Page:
‘There’s one bloke back there,’ I said, recalling passing a bearded rider savagely kicking the tyre of a prone machine way back on the trail.  He had never passed me.  ‘Someone’s behind me.’
‘His bike broke down,’ replied Andy.  ‘They took him and his machine in the repair truck.’
Shit! I was the last rider.
When I got to Cape Tribulation, the rest of them were just preparing to leave to catch the ferry across a much wider stretch of river.  I had just enough time to grab a coke and get Lang to straighten my handlebars properly.  Then I was back on the road again, but smooth bitumen this time.  I ached a bit, but not enough to spoil the last day of the ride.  Now the tarmac hummed under my tyres and there were enough bends in the road to make it an interesting ride.  There was more traffic of course, but it was easy enough to let them pass, and usually they gave a friendly wave, which was pleasant.
A beautiful foot-long lizard crossed my path, running on high legs to keep its belly clear of the hot tarmac on the road.  It made me think about the rainforest.  I hadn’t noticed a single bird or animal while I was in there. One of the most populated rainforest parks in the world and I had simply rattled through it on 21 without seeing a thing.  That was upsetting.  I made up my mind that I would come back again, on foot, and look for those creatures and plants that I’d missed this time round.
Finally we were on the Captain Cook Highway, the coastal road from Daintree to Cairns, which was a very pleasant twisty piece of bitumen with lots of sweeping up and down curves: a perfect end to a journey full of grit, dust and surprises. We gathered in a side road just inside the city, to slap each other’s backs.
‘We made it,’ said John.  ‘Well done, Gazzer.  Well done, Pete.’
John looked quite chuffed and I was feeling pretty good too.  It could so easily have ended in disaster.  One guy did not make it past the first day and that could so easily have been John or me.
It was of course Peter’s second time around.  
Pete nodded, saying, ‘I set out with two priorities this year.  Firstly, to stay on my bike, something I failed to do last year.  Secondly, to make sure two you didn’t kill yourselves.’
He had succeeded in both, firstly by using his previous year’s expertise to stay glued to the Honda’s saddle, secondly by passing on lots of good savvy to the green pommies.  ‘When you hit bull dust, drop down a gear and power through it . . .’  Stuff like that which I had only listened to with half an ear, but which, when the bike started to fishtail and my heart rate went shooting off the scale, came back to me vividly.  He had done a good job on both counts.  There weren’t many who hadn’t come off their bikes and tasted the fine Australian dust.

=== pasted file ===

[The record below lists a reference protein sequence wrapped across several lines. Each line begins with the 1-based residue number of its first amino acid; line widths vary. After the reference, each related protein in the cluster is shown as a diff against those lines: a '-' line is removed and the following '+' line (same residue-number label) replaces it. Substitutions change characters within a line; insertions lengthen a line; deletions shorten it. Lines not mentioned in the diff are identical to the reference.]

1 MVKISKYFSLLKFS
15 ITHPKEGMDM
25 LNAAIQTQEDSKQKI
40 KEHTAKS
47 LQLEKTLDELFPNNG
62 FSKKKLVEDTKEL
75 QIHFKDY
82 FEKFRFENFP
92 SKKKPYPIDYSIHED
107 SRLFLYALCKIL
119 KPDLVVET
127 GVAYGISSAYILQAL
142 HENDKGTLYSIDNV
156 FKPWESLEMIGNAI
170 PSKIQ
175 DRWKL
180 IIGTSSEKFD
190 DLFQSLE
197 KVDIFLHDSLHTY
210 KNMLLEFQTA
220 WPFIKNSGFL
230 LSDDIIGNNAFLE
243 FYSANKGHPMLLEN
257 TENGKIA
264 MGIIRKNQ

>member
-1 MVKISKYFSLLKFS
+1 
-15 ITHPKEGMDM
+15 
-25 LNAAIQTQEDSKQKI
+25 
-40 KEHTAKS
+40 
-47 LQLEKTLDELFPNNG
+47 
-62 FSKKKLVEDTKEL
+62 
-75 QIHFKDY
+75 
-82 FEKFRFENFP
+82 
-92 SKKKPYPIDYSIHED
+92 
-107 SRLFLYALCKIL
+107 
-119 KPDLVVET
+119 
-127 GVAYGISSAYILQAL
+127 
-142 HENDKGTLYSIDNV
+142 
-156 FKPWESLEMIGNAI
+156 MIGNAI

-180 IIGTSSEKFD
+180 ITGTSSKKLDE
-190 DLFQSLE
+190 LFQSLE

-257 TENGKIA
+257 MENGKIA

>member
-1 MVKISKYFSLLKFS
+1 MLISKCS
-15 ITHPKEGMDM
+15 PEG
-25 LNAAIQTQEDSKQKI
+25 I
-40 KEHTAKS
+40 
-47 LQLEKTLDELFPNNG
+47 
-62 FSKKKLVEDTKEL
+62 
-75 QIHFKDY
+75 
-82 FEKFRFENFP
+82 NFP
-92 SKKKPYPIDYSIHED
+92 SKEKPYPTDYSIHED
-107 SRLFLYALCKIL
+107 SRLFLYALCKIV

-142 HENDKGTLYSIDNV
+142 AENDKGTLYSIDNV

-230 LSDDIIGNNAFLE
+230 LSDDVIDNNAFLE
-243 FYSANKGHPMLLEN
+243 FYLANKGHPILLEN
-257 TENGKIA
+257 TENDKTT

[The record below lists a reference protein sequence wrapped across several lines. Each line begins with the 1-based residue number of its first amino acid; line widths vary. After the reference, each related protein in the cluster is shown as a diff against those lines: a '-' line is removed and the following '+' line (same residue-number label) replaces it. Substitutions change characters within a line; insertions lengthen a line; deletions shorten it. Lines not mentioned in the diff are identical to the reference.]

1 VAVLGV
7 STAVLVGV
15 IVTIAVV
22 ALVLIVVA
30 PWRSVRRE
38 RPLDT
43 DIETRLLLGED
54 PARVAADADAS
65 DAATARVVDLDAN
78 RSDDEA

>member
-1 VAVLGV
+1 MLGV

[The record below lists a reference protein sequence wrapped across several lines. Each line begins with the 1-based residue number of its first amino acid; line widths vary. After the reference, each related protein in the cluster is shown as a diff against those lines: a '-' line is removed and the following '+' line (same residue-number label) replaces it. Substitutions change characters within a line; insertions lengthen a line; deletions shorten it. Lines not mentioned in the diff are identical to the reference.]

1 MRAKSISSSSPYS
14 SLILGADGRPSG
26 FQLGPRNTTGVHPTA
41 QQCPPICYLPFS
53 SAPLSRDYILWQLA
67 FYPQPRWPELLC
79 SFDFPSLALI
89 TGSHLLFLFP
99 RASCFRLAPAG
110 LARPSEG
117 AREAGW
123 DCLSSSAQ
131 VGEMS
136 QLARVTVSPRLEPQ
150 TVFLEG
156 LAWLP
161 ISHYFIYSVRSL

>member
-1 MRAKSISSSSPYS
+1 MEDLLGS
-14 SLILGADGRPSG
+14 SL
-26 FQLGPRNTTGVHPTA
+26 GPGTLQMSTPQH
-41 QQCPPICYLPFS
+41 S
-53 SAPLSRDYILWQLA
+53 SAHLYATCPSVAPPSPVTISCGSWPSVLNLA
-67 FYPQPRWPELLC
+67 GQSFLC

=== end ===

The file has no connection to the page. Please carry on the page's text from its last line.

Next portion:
When we were all in, Dan organised us into a long line.  Then we cruised neatly in pairs into the heart of Cairns as if we were a police parade.  Sadly though, only forty-six out of the original fifty.  We entered and clustered together in a small park below the hotel where most of us were staying.  Local press and well-wishers were there to welcome us back into the real world. After the pictures and the interviews, the Cairns’ Rotary Club led us once again through the streets to a warehouse where they wrested our bikes from our firm grips.  21 was going to a new home.  I hoped they’d appreciate her.  She was a beaut.
The residue aches and pains of the ride would be with me for a while.   My fingers would still be in a claw-like grip for many days afterwards.  I had lumps and bruises on my arms and legs from fighting with boulders and dirt roads. Whenever I went to sleep I could see a white line stretching into infinity in my head.  My backside would take a while to get any real feeling back into the buttocks.
The showers in the hotel ran red that afternoon, as riders washed every corner of their bodies, getting rid of the Outback dust.  My riding clothes were put into plastic bags which Annette had brought with her.  They carried half a continent in their seams.  The white rim of my helmet was no longer white and never would be again. My boots, God bless them, could have belonged to one of Wellington’s soldiers.  They were shapeless lumps of leather ingrained with Australia.  I would be going home carrying much of the Outback with me in my suitcase.
That evening we had a dinner to which the riders, organisers and Rotary people were invited.  There we were presented with some treasured certificates and received a talk from a Rotarian.  We learned where the money from the sale of the bikes was eventually going in the countries that needed it most:

+ 30,000 polio vaccinations
+ 200 cleft palate operations
+ 100 wheel chairs

As a side issue there was fund-raising for 11 community groups who assisted us with meals and bedspaces on our journey.